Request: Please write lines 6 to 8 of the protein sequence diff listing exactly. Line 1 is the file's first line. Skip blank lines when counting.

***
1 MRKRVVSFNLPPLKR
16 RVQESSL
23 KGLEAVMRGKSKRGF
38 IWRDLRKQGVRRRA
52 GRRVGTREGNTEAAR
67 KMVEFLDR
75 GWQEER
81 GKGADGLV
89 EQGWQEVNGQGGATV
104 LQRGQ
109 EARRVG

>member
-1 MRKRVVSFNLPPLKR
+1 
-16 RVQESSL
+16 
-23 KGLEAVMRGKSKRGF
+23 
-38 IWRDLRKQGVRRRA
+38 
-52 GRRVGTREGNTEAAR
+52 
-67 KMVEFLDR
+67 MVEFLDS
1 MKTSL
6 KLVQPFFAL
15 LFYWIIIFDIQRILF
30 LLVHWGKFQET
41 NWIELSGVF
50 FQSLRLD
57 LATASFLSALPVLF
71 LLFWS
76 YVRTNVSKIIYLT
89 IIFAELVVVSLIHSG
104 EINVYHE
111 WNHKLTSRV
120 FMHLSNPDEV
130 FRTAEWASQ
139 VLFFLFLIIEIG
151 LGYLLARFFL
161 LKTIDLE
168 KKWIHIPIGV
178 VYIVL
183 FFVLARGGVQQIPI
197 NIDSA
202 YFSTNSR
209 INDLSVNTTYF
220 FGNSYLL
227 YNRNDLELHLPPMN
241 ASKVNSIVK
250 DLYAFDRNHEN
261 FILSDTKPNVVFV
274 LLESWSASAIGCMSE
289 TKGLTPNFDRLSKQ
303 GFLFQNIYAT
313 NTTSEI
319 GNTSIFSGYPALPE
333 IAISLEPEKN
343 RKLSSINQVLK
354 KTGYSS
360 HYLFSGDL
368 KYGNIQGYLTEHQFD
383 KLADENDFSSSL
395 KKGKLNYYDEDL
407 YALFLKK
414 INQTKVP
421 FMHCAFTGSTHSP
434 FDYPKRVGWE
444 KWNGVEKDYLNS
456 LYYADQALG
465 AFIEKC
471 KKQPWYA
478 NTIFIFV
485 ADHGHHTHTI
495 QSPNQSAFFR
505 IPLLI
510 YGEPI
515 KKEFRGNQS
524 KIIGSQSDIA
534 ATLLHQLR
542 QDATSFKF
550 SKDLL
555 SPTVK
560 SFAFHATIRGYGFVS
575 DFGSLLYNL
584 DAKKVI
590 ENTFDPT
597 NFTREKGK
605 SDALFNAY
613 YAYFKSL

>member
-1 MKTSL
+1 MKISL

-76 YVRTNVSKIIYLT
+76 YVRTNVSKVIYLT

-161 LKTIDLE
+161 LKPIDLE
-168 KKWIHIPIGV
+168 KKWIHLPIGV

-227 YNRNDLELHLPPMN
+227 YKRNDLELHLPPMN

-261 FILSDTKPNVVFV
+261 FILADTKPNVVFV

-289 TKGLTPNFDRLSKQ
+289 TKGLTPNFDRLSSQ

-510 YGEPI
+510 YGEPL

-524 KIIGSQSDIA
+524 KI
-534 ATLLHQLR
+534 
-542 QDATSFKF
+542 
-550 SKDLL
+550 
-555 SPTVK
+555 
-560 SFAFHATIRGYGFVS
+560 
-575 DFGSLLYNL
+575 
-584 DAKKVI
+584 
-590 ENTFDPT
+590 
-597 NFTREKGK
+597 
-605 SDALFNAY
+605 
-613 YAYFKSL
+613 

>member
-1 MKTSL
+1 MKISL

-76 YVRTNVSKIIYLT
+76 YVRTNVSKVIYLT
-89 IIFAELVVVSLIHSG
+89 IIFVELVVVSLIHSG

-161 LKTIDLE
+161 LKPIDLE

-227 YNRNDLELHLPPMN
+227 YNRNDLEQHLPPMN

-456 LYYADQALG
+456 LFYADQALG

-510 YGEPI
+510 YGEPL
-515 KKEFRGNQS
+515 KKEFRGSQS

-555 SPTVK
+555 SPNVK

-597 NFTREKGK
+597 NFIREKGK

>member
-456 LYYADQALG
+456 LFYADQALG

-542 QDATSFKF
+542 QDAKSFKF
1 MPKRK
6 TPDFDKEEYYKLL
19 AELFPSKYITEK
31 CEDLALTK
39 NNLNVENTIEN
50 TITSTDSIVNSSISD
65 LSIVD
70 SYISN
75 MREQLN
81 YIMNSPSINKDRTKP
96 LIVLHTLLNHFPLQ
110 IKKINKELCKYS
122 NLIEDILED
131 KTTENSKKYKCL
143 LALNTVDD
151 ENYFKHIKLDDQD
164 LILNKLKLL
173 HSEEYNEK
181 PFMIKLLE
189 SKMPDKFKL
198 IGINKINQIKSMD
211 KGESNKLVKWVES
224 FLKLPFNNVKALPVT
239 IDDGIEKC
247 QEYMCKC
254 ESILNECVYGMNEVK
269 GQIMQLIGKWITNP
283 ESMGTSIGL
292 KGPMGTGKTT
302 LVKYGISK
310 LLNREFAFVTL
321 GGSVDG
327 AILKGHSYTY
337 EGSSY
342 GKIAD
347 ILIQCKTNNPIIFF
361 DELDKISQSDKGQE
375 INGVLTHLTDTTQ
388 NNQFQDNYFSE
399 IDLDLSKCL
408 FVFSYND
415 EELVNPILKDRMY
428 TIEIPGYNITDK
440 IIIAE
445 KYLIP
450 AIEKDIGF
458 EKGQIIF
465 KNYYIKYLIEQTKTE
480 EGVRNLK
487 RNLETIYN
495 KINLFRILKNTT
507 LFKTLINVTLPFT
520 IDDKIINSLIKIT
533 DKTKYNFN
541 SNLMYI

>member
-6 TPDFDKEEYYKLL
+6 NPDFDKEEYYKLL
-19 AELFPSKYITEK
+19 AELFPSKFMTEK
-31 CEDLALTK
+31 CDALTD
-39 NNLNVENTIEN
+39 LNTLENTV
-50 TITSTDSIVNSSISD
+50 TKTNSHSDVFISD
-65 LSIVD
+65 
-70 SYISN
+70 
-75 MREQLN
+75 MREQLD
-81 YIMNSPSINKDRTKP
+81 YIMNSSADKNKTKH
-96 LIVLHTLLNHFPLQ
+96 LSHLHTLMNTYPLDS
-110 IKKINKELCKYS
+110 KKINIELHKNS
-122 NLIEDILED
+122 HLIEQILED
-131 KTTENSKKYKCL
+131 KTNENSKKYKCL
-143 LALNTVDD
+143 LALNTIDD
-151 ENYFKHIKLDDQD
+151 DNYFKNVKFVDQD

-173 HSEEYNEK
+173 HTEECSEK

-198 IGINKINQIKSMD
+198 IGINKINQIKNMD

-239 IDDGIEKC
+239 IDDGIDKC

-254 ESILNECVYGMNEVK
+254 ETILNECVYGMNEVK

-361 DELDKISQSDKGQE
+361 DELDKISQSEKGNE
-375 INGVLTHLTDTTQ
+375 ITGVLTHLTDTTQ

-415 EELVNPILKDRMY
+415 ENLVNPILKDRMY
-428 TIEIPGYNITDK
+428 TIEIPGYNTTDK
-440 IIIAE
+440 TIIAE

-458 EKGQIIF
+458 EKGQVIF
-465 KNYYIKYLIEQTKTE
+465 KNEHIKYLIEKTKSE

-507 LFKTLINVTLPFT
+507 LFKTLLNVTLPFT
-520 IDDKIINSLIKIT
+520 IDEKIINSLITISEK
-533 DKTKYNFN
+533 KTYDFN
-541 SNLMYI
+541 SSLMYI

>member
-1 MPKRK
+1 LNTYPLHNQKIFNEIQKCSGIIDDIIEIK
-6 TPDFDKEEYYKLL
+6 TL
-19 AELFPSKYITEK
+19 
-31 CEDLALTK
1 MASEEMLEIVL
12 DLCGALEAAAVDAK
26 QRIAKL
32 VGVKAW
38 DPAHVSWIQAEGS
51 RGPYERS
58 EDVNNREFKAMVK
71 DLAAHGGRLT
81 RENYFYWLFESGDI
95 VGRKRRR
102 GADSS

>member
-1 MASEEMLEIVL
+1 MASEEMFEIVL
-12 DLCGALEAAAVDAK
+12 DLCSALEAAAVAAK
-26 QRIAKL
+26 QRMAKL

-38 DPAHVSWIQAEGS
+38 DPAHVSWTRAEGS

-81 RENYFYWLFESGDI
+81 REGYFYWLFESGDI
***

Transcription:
67 KMVEFLDR
75 GWQEER
81 GKGADGLV